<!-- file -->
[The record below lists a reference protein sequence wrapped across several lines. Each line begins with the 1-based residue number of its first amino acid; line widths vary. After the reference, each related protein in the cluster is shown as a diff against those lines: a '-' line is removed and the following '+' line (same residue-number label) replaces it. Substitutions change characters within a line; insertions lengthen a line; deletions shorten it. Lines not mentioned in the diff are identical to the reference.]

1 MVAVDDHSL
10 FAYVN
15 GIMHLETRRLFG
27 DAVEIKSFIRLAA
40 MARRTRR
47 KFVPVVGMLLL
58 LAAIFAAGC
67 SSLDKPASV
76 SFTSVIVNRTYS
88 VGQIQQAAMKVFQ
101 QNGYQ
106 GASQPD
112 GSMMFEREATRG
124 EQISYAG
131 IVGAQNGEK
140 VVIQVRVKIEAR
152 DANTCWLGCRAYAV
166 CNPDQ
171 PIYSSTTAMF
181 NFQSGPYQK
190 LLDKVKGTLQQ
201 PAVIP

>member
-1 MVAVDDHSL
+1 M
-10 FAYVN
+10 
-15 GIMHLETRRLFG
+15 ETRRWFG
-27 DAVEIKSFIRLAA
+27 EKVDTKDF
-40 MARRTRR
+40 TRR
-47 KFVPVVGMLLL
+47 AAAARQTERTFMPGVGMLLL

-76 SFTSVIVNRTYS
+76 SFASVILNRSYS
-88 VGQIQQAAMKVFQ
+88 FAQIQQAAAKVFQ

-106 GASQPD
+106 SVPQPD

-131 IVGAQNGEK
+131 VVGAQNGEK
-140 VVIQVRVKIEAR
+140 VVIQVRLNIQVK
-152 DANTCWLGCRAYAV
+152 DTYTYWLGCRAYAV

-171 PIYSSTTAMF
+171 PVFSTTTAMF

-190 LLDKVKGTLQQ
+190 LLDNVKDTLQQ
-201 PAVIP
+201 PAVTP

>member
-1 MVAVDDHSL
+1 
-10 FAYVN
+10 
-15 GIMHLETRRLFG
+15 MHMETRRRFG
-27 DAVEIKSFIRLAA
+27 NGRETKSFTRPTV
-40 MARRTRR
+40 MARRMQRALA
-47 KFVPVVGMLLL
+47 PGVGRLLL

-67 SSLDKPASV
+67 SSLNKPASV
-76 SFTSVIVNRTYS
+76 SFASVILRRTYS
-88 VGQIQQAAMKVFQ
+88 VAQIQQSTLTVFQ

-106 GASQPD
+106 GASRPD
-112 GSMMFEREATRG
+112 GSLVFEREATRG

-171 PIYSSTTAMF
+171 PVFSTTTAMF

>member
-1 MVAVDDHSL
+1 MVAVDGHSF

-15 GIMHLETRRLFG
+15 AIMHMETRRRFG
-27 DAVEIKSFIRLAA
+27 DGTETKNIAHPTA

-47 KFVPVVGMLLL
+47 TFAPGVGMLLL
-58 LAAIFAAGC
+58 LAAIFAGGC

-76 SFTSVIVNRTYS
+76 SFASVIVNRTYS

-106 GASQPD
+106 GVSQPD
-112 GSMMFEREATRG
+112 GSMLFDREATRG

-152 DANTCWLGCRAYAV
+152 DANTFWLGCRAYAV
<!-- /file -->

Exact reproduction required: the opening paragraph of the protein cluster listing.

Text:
[The record below lists a reference protein sequence wrapped across several lines. Each line begins with the 1-based residue number of its first amino acid; line widths vary. After the reference, each related protein in the cluster is shown as a diff against those lines: a '-' line is removed and the following '+' line (same residue-number label) replaces it. Substitutions change characters within a line; insertions lengthen a line; deletions shorten it. Lines not mentioned in the diff are identical to the reference.]